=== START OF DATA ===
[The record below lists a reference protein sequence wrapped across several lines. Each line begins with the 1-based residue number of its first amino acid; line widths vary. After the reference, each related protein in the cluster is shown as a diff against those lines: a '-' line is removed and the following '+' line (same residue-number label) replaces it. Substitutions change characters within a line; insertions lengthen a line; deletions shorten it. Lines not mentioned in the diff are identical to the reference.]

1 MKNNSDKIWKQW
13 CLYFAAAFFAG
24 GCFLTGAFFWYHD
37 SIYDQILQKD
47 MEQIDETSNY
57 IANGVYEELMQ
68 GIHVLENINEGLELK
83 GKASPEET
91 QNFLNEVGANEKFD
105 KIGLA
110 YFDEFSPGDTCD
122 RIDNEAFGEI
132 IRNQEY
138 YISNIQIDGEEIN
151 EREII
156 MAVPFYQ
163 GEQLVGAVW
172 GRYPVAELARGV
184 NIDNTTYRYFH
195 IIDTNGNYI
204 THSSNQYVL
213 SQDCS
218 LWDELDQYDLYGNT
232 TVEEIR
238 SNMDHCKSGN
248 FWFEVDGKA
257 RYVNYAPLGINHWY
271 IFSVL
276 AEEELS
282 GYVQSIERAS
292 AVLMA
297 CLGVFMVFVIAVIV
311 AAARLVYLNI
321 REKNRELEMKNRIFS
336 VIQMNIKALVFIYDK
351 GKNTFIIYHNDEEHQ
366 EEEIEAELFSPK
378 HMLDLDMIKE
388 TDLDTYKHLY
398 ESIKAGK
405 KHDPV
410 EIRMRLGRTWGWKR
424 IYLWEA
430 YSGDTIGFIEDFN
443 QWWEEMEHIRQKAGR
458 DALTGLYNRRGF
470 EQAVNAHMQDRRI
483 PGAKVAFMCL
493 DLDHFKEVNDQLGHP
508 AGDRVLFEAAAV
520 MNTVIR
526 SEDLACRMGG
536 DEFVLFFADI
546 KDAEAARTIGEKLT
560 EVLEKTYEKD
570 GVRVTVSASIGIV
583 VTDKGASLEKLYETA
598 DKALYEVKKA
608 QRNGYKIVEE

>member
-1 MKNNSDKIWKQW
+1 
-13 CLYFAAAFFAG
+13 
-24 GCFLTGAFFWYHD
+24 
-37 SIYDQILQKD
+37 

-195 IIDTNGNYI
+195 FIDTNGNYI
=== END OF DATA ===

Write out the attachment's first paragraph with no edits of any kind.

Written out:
[The record below lists a reference protein sequence wrapped across several lines. Each line begins with the 1-based residue number of its first amino acid; line widths vary. After the reference, each related protein in the cluster is shown as a diff against those lines: a '-' line is removed and the following '+' line (same residue-number label) replaces it. Substitutions change characters within a line; insertions lengthen a line; deletions shorten it. Lines not mentioned in the diff are identical to the reference.]